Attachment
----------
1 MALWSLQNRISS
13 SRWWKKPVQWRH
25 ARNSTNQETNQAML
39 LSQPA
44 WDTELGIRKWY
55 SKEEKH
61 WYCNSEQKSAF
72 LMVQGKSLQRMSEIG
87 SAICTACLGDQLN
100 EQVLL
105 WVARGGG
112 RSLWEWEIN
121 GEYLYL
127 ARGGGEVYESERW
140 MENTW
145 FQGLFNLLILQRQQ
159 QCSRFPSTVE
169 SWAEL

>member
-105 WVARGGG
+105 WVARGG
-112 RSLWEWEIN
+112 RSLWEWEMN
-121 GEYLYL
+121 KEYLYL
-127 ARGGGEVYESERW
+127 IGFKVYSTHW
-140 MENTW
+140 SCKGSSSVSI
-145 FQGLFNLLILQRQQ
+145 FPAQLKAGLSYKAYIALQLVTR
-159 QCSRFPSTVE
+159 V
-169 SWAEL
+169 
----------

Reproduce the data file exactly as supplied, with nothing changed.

1 MALWSLQNRISS
13 SRWWKKPVQWRH
25 ARNSTNQETNQAML
39 LSQPA
44 WDTELGIRKWY
55 SKEEKH
61 WYCNSEQKSAF
72 LMVQGKSLQRMSEIG
87 SAICTACLGDQLN
100 EQVLL
105 WVARGGG
112 RSLWEWEIN
121 GEYLYL
127 ARGGGEVYESERW
140 MENTW
145 FQGLFNLLILQRQQ
159 QCSRFPSTVE
169 SWAEL

>member
-105 WVARGGG
+105 WVARGG
-112 RSLWEWEIN
+112 RSLWEWEMN
-121 GEYLYL
+121 KEYLYL
-127 ARGGGEVYESERW
+127 IGFKVYSTHW
-140 MENTW
+140 SCKGSSSVSI
-145 FQGLFNLLILQRQQ
+145 FPAQLKAGLSYKAYIALQLVTR
-159 QCSRFPSTVE
+159 V
-169 SWAEL
+169 